I started it last Saturday when I was running my first foot race, a half marathon. I knew that my body would be hurting so badly that I needed something to draw me up into a fantasy world, far removed from the physical pain. That's what my ear-buds did, like a vacuum, sucking my brain through my ears and into a world of peace an intoxicating narrative where the sharp pains in my knees and caves were only a faint memory left behind by my transcendent escape. This morning I finished the "book" during my 7 1/2 mile run to the coffee shop.
I've been thinking about emotional pain a lot lately, and I'm not sure why but I do want to throw out some questions to challenge the status quo, at least when it comes to Christian thinking.
I must first explain the connection between the Secret Garden and this question about the boundaries of pain. While there are many characters and metaphors within this book, I want to focus on one simple one, the plight of master Arichibald Craven and his grief over loosing his wife. This was a wealthy man who managed a large estate in Yorkshire. His wife fell from a tree swing in one of the many gardens and died. At her death, Mr. Craven's world also died. He locked up the garden, where she had taken her last breath, left his infant son, whom he assumed was an invalid, and walked the beautiful places of Europe in deep depression for . . . a decade.
There is a strong theme of the book that has a Christian Science connection, specifically how the living things of nature are healing. But that's not my point here. My point is that Arichibald was a decent man. He didn't intend to be a neglecting father, after all he bought the best care he could for his sick son. But my point is, despite Arichibald's traveling to the most beautiful places, such as Norway, Switzerland and Italy's lake country, he was totally enveloped in a dark depression after his loss. His depression wasn't self-willed. It was because he loved his wife dearly, and lost her. It was intrusive and irresistible.
Here is where I take this thought to the debate between he dualist and monist. In Evangelical dualism, like with many forms of pantheism, this world is seen as a weight and what is wrong. It is seen as intrinsically evil. To succeed, as a good Christian, it is thought that one must transcend, like I did the physical pain of my runs, but into a spiritual realm. Once you reside there, as a godly person, the losses of this world grow dim and less meaningful.
It is in this mindset I watched as the most disciplined, self-proclaimed godly man I had ever known (the one who trained me in a Navigator training center) as he did not shed a tear when his 16 year old son was decapitated in a horrible accident. I remember how hard I tried to emulate this father who was so spiritual the he saw the accident as simple God carrying out his loving will, and to cry was to doubt God.
But my view now is that emotional pain is real, very real, more real than we have previously known. It is also self-determined, meaning it can not be halted until it runs its course. It can be denied in this strange mental gymnastics (as my Nav leader did). It is the same type of emotional denial that fringes on the schizophrenics' world, of being totally disconnected from reality. It isn't a healthly thing in my opinion. Anytime you remove yourself from reality, part of your soul also dies. Yes, you can finish your life with your eyes open, a soft smile on your face, but the denial of your pain so intense that you are nothing more than a walking corpse. Your skin becomes cold to the touch.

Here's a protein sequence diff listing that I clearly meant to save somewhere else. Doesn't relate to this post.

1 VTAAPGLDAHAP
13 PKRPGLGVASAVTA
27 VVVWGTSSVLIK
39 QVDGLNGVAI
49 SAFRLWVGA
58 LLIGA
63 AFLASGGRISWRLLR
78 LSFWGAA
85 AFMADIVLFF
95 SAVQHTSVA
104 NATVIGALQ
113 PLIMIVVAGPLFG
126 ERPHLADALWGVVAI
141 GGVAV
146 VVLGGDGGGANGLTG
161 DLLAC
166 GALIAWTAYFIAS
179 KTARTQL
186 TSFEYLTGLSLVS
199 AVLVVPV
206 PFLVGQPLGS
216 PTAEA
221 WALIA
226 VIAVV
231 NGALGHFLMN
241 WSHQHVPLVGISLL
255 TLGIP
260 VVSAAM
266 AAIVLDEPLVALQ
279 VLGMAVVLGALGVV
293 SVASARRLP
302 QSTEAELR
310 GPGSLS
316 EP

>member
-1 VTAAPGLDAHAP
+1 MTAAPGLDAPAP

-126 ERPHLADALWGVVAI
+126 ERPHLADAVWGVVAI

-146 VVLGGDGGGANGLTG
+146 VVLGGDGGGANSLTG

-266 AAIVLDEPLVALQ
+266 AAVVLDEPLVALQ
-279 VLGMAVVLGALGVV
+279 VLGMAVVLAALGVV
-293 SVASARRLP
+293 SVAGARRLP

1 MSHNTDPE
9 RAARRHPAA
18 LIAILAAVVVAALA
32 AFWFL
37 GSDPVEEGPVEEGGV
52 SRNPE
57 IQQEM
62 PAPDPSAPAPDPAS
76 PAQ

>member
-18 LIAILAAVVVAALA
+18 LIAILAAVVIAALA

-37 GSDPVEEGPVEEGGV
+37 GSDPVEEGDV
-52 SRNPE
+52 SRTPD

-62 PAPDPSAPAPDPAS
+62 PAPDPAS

I know that many great minds in psychology have pondered this question, about what are the natural, and healthy boundaries of pain? When does pain run its course? For Achibald it was a decade. For that time, he was consumed with his pain as a drowning man is with water. Then finally, and who knows why, while sleeping on the shores of beautiful Lake Como, he once again realizes that he is still breathing, the sun is still shining and that he still has a son who needs him. But his time of mourning was not captured in minutes, hours, days, weeks or even months . . . but a full decade, almost to the day. But that was only the darkest point of his pain. I'm sure, if he were a real character, that he carried the pain of his loss to his own real grave.
Of course pain can take us captive in an unhealthy way, where we never recover enough to function again. So, juxtaposed to the walking corpse of denial, is the similar walking corpse of eternal despondency. I've seen both so many times.
In the latter case, it is what can be called in psychological terms as "prolonged bereavement." But what is prolonged? I think that denial happens just as often as prolongement, and maybe even much more in Christian circles.
I must go and will come back to continue this idea. But I will say, it took me over a decade to recover from a failed missionary experience. I don't think there was anything I could have done to have shortened it. It had to work its way through and out the back side of my soul like a toxic acid. It took me five years to recover from another great loss a number of years ago. But still, deep within my soul, I can hear echos of losses from childhood, high school and college. I think we are all made of the same mortal stuff. Pure grief must have its season and there is no stopping it. You can choose to take the blue pill of denial or the red pill of the agony of reality, but there is no balm that takes away the pain overnight.